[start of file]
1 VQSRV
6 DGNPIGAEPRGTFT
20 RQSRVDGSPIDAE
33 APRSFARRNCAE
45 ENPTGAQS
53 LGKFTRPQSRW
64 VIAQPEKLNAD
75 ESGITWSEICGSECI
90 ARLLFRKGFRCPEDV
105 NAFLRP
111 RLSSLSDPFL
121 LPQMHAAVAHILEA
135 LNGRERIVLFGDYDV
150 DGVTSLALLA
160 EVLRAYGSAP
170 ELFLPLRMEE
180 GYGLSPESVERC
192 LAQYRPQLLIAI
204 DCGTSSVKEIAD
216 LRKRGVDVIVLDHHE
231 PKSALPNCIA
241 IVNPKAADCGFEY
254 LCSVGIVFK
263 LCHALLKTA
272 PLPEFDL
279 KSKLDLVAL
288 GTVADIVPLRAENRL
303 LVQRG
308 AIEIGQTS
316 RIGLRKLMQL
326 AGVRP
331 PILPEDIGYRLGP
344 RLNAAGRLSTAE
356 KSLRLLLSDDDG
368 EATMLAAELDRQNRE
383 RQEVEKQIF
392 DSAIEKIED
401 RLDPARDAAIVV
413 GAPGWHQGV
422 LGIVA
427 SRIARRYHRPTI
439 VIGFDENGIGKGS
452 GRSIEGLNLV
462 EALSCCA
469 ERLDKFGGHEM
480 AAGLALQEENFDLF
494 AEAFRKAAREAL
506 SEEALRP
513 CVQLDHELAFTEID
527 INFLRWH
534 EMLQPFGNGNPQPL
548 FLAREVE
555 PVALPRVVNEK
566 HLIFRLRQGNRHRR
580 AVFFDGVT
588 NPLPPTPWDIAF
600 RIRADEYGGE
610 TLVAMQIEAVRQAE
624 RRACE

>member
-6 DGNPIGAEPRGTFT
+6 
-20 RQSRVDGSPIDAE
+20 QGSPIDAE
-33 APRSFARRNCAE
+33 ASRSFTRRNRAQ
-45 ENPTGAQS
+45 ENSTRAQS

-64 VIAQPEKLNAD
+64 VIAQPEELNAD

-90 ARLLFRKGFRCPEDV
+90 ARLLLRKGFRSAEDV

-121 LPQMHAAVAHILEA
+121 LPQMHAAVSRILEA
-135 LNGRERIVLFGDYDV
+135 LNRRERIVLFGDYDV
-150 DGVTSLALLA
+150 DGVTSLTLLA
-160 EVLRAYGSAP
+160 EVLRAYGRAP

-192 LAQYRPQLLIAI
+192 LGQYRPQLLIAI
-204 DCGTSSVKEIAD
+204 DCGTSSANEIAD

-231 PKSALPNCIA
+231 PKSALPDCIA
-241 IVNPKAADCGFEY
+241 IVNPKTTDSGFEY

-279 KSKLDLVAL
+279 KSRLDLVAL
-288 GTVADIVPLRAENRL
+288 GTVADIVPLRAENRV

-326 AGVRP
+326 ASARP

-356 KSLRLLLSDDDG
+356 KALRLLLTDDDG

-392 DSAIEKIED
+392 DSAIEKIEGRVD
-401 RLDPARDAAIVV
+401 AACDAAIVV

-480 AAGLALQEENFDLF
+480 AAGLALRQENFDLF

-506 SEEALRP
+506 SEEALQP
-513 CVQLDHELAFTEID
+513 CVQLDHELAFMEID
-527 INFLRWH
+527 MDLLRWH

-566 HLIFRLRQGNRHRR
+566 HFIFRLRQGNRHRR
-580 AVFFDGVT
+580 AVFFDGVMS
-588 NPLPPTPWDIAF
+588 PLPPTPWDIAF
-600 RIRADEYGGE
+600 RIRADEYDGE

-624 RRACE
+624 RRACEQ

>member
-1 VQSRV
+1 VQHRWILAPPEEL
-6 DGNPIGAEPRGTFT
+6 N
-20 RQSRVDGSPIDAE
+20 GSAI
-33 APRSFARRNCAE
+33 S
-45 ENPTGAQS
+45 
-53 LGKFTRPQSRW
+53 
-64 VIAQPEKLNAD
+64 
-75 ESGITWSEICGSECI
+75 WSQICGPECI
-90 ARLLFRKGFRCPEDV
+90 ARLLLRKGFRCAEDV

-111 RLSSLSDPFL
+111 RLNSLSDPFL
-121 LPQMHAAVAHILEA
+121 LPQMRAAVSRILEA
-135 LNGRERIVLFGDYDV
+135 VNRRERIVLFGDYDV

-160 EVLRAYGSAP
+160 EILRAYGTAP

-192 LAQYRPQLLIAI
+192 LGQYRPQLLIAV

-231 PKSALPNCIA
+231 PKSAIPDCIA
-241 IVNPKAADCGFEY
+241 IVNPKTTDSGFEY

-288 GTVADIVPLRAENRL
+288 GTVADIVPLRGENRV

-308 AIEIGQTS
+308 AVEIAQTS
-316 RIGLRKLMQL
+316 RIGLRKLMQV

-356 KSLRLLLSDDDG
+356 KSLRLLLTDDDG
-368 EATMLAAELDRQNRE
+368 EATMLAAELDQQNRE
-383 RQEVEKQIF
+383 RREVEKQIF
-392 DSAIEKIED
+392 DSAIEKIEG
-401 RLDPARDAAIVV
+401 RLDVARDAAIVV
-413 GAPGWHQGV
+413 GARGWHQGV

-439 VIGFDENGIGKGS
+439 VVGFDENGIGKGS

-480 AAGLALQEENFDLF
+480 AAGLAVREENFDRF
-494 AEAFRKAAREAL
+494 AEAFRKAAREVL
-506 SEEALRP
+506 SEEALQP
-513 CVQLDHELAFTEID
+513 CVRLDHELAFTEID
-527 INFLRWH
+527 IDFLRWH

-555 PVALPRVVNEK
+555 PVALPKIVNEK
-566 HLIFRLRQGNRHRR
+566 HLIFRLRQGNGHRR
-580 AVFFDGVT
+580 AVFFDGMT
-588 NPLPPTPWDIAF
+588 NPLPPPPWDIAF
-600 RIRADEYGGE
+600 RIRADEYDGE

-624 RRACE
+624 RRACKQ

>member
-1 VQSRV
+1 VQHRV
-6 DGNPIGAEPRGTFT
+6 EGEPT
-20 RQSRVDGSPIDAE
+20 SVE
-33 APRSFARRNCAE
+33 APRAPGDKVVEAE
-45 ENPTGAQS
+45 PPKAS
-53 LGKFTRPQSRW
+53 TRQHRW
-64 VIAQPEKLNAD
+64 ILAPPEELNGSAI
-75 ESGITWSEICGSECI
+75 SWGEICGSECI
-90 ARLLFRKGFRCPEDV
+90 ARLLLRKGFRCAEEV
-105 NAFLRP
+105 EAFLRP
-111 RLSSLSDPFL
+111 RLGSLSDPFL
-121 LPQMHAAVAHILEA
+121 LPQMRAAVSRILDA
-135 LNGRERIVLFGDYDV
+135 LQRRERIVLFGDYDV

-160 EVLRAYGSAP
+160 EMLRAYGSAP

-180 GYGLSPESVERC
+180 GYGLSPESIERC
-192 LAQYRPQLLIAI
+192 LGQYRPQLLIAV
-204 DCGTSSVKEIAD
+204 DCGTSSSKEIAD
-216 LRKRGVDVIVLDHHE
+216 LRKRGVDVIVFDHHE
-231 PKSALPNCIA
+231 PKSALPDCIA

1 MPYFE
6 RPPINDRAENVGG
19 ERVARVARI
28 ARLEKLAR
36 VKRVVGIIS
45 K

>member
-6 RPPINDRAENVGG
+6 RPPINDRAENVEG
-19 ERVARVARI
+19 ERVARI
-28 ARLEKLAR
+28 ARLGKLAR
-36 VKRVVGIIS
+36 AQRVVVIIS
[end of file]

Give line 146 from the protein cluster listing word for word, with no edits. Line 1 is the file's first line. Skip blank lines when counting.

-192 LAQYRPQLLIAI